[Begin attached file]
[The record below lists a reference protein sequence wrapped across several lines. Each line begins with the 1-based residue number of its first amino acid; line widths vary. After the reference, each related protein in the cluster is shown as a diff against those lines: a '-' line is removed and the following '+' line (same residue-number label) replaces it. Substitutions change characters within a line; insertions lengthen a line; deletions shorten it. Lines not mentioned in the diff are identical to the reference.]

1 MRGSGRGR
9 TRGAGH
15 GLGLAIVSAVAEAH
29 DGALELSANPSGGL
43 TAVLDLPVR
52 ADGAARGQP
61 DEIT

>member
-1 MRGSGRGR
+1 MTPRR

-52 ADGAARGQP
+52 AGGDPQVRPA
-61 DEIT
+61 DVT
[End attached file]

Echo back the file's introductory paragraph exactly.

[The record below lists a reference protein sequence wrapped across several lines. Each line begins with the 1-based residue number of its first amino acid; line widths vary. After the reference, each related protein in the cluster is shown as a diff against those lines: a '-' line is removed and the following '+' line (same residue-number label) replaces it. Substitutions change characters within a line; insertions lengthen a line; deletions shorten it. Lines not mentioned in the diff are identical to the reference.]